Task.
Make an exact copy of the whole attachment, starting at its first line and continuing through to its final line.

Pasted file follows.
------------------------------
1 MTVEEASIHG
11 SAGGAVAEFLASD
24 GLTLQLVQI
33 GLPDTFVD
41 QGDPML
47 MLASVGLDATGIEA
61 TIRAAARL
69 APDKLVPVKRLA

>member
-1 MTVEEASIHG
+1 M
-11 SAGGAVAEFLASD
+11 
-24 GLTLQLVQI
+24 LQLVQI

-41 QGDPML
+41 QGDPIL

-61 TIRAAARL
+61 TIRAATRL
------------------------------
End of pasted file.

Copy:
1 MTVEEASIHG
11 SAGGAVAEFLASD
24 GLTLQLVQI
33 GLPDTFVD
41 QGDPML
47 MLASVGLDATGIEA
61 TIRAAARL
69 APDKLVPVKRLA

>member
-1 MTVEEASIHG
+1 M
-11 SAGGAVAEFLASD
+11 
-24 GLTLQLVQI
+24 LQLVQI

-41 QGDPML
+41 QGDPIL

-61 TIRAAARL
+61 TIRAATRL